A recent newspaper blog post about a typographical error on Mitt Romney’s iPhone “With Mitt” app — it refers to “A Better Amercia” — inevitably succumbed to Muphry’s law, which states that any criticism of a writing or editing error will itself contain such an error.
After commenting on the mistake, the blogger referred to the microblogging site Tumblr, writing, “And there’s already a Tumblr [page] for this with people goofing on the slip-up….or what that be a Tumbeler?” That final phrase (which also reveals that the blogger obviously didn’t read my post about ellipses), should read, “or would that be a Tumbeler?” (If you want to ruin a joke that features a deliberate typographical error, there’s nothing better than immediately preceding it with an accidental typo.)
The adage the blogger’s boo-boo upholds is also known, with variations, as McKean’s law, after lexicographer Erin McKean; Skitt’s law, named for an alt.usage.english contributor; and Hartman’s Law of Prescriptivist Retaliation, the grandiloquent nomenclature of technical writer and fiction writer and editor Jed Hartman.
A blogger with the handle Zeno called it the Iron Law of Nitpicking, a better label, perhaps, as it does not credit a particular person, but Muphry’s law (which only indirectly refers to a specific source) is of course the most appropriate moniker.
An Australian editor named John Bangsund explicated the law as follows in 1992:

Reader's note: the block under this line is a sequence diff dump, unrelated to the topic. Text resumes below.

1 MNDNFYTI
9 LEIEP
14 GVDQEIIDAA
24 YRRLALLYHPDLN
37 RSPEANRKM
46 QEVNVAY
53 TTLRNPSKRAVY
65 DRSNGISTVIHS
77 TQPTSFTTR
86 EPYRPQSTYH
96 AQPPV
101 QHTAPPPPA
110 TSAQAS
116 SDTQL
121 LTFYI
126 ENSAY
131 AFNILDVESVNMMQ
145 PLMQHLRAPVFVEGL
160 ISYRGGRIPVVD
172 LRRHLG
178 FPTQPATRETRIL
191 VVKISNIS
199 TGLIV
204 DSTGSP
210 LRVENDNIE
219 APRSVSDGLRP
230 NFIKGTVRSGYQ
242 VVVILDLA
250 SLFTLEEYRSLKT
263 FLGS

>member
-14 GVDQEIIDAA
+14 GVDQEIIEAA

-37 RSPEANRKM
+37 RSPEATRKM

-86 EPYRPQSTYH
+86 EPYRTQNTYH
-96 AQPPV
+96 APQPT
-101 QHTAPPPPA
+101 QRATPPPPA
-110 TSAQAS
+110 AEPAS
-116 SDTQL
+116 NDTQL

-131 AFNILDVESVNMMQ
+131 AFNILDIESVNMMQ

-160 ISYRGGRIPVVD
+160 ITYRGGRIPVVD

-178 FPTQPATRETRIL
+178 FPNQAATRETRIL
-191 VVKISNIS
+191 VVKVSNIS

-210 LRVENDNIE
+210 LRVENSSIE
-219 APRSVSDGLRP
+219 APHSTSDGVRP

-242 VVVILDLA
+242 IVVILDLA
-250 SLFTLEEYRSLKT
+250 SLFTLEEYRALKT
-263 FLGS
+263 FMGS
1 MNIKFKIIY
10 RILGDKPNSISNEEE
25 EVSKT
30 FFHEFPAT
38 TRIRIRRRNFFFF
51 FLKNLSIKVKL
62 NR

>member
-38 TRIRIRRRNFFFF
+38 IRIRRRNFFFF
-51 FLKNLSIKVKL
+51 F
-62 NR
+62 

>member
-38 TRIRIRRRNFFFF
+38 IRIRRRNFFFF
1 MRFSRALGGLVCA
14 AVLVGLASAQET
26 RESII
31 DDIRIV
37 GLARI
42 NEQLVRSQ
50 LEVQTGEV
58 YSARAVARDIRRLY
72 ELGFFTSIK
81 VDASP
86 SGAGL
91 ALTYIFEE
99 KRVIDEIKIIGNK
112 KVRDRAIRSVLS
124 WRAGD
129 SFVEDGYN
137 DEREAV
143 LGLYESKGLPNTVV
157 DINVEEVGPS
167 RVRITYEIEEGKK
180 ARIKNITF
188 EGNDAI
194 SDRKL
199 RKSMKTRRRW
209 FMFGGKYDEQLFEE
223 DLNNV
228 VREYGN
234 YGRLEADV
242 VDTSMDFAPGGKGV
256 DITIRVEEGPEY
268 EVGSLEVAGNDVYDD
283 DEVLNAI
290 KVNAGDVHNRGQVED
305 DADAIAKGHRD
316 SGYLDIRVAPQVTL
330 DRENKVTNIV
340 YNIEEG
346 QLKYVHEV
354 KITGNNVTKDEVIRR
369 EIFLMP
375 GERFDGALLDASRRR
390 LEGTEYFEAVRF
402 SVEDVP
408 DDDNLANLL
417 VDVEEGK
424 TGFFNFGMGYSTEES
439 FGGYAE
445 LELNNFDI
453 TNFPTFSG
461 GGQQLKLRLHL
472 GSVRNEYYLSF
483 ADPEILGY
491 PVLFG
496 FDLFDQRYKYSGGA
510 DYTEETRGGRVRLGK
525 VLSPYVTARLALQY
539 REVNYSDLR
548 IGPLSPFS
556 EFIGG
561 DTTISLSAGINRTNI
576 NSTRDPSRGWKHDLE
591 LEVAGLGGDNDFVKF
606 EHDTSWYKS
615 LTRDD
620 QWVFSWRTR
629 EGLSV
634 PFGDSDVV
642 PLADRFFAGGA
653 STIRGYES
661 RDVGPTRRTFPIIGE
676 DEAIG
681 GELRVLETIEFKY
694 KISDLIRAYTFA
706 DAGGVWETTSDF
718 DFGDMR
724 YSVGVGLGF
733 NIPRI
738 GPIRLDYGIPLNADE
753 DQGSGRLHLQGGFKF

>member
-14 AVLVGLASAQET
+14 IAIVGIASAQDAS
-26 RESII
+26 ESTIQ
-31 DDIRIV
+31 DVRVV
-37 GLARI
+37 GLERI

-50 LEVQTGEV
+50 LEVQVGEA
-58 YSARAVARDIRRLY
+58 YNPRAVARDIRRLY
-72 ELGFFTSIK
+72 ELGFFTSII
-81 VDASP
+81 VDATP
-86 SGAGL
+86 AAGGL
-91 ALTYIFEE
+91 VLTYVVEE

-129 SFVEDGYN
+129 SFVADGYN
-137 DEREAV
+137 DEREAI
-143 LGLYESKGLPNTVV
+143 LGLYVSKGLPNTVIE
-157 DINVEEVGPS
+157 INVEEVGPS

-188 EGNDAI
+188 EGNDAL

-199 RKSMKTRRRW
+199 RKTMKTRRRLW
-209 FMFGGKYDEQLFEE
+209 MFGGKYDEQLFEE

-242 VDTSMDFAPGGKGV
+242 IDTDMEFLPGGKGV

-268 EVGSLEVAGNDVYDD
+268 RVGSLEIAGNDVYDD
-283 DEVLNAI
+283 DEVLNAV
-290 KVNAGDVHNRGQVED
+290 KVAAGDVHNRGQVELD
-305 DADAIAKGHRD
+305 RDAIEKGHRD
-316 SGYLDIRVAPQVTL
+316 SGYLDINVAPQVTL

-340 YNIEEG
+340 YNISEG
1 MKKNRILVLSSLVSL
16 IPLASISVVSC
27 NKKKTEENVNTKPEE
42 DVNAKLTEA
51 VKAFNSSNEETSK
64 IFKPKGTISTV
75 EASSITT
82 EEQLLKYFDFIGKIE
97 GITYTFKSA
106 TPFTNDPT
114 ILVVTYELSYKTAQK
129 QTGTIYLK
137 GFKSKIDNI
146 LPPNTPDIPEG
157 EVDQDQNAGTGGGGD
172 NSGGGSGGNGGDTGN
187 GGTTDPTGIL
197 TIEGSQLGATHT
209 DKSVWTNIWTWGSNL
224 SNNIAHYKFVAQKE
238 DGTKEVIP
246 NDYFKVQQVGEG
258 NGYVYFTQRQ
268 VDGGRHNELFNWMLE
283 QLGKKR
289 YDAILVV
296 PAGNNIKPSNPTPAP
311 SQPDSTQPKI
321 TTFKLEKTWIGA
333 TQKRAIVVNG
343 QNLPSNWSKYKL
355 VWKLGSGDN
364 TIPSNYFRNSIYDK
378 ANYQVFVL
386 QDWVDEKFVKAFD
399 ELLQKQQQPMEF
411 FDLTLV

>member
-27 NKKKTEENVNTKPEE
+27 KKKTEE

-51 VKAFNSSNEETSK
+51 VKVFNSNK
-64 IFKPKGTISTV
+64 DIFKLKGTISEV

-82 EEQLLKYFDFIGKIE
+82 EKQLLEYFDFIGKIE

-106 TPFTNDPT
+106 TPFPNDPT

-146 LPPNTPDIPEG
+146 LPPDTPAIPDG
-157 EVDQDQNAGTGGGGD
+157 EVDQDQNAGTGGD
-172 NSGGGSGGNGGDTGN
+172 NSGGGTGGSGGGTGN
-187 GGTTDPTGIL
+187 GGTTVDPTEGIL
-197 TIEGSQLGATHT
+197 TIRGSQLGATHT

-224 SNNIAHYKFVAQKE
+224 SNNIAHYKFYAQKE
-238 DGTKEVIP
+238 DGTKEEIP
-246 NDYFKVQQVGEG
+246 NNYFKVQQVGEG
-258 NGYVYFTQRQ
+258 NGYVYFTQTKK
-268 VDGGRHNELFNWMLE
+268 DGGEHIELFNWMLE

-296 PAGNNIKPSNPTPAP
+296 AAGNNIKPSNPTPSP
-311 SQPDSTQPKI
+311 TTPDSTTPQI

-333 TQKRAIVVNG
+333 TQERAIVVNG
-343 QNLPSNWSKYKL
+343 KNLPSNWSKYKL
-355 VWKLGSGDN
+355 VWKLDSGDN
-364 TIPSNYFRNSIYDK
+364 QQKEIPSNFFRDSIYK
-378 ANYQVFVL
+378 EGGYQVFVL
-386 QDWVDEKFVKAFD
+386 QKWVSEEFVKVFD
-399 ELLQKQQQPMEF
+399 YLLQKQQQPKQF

(a) If you write anything criticizing editing or proofreading, there will be a fault of some kind in what you have written;
(b) If an author thanks you in a book for your editing or proofreading, there will be mistakes in the book;
(c) The stronger the sentiment expressed in (a) and (b), the greater the fault;
(d) Any book devoted to editing or style will be internally inconsistent.
The oldest known statement along these lines, however, is one from early twentieth-century writer Ambrose Bierce (best known for his caustically misanthropic Devil’s Dictionary), who in 1909 wrote in a writing handbook, “Writers all, both great and small, are habitual sinners against the light; and their accuser is cheerfully aware that his own work will supply (as in making this book it has supplied) many ‘awful examples.’”
The moral of the story — one I disregard by writing this post, which according to Muphry’s law should be rewarded by divine retribution in the form of commenters pointing out some error I’ve introduced — is, “Writers in glass houses shouldn’t throw stones.”